Accounting: Billing & Accounts Receivable¹
Talk about irony. In an industry that rides on proper
management of finances, accounting professionals - especially
those with smaller, independent businesses - don't always know
how to keep the billing and receivable cycles steady and fluid.
Even worse, research shows that inconsistent invoicing practices
can lead to costly collection procedures, and even lawsuits.
The right technology helps, of course, but many pundits point out that it's also a matter of sound protocols, especially in these post-Enron days - when the entire field still comes under a microscope. The tips and guidelines listed below summarize the wisdom of experts from every segment of the industry. Adopting even one or two (although all would be ideal) will do a lot to grease the revenue wheel.
Set expectations. Launch the client-account relationship by describing billing and collection systems in clear terms. Explain the invoice process, when monies are due and what forms of payment are acceptable.
Establish the rules. All too often, friends or wily clients may try to get around an accounting firm's policies and procedures. Once terms have been established, the wise business owner will enforce them, regardless of personal ties.
Write it down. Present a written estimate of service costs before beginning any project. This should include hourly rates, projected time requirement, tasks, deadlines and protocols. Submit a second copy of the estimate after the job wraps up.
Track billable time. Keeping detailed records of every function spent directly on individual client service is the only way to make sure potential receivables don't get lost. This includes documentation of appointments, phone conversations, research tasks and correspondence. Many scheduling products - easily integrated with existing programs and systems - truly can simplify this chore.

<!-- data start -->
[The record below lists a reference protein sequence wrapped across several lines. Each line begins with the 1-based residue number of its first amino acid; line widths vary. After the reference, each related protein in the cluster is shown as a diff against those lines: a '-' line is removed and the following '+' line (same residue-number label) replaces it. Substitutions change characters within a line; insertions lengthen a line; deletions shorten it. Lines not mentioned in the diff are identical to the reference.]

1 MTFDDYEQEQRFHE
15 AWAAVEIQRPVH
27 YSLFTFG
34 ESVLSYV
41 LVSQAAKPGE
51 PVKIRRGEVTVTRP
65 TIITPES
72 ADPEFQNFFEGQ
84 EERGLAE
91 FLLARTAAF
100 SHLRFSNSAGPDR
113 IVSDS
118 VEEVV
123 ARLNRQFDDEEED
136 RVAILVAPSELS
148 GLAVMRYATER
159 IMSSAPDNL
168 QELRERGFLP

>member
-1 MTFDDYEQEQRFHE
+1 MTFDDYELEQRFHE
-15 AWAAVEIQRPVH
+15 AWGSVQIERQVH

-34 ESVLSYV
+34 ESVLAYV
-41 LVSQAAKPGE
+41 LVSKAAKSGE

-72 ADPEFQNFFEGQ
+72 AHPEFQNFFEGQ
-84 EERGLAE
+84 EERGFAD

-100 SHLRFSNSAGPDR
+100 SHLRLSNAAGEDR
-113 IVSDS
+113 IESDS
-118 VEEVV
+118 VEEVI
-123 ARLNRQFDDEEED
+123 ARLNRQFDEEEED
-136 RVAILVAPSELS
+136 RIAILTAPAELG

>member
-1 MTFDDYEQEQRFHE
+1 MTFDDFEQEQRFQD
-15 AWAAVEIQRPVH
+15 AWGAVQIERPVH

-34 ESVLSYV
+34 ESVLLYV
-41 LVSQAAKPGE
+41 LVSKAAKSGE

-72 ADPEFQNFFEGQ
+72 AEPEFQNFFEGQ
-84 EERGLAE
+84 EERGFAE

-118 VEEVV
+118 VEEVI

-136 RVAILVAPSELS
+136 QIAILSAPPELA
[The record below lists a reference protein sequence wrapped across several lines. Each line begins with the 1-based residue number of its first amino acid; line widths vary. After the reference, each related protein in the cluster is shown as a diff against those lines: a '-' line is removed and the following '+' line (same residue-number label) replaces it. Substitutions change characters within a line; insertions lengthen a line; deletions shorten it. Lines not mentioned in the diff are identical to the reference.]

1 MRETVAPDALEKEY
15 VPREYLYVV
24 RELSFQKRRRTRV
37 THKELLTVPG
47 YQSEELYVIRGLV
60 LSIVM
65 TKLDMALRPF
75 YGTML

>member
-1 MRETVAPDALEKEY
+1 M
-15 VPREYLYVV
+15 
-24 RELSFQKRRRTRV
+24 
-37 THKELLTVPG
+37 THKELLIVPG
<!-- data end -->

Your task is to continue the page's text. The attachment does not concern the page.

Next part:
Bill immediately. To reduce an invoice pile-up at month's end, it's a good idea to invoice clients directly after a project's completion, or at predetermined stages. Again, a range of accounts receivable software available in today's market facilitates this sort of running cycle by making updated client data available at a keystroke.
Issue client-friendly bills. Itemize all components of a particular service, and ensure that payment amount, terms and due dates are printed in a clear and understandable format. Including a "hotline" number, e-mail address or Web site addressing questions and concerns likewise is a smart move.
Dole out billing chores. Integrated office systems now allow business partners to do their own individual invoicing once they receive the appropriate training. Distributed billing not only saves time, but tends to reduce errors, since each accountant is responsible for his own clientele.
Schedule billing "appointments." �The billing and receivable ritual requires a dedicated place on the weekly calendar - especially in smaller firms where the owner does the invoicing. Inconsistent attention to these matters spawns revenue losses at best, and irritated clients at worst.
Go online. Besides improving efficiency, online services allow the accountant to instantly access client's documents during the billing process. Since the system virtually eliminates the expense of paper, postage and administrative support, savings in time and cash can be significant.
Accept payment by credit card. By doing this, a business owner can get receivables into the bank within a couple days rather waiting out a billing cycle. Some fees are involved, but experts point out that these outlays are negligible, in light of saved time and paperwork.
Make prompt payment worthwhile. Client incentives, such as discounts for early payment, can keep the cash flowing. These rewards can be as simple as knocking off a few dollars when checks arrive within 14 days of billing, rather than the standard 30-day period.
Work on late payments. Collect delinquent revenues in a timely fashion - sometimes, this means being persistent. Check on a payment that's a week or 10 days overdue with a friendly phone call to the client. Or, if this doesn't work, send a late notice - then another. Though the task can be unpleasant, it's critical to document all payment requests with appropriate correspondence. Likewise, describe in meticulous detail exactly what will happen if the bill remains unpaid.
Think "retainer." Retainers typically involve a client-accountant agreement guaranteeing a predetermined number of service hours monthly for a negotiated, set fee. This type of arrangement benefits the business owner in two ways: It simplifies billing and guarantees consistent cash flow.
Admit to and correct mistakes. Delinquent clients sometimes refuse to pay because they believe their accountants have erred. When this happens, it's best to admit culpability and renegotiate fees based on services that have been completed to the customer's satisfaction.